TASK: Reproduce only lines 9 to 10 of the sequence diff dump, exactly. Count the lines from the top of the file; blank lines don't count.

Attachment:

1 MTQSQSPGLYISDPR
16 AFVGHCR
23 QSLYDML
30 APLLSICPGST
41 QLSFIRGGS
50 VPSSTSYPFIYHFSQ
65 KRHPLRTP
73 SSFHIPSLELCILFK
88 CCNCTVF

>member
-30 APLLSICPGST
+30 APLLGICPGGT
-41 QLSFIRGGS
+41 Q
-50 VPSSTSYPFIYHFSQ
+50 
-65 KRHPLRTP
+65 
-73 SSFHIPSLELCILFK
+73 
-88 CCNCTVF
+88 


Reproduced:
88 CCNCTVF

>member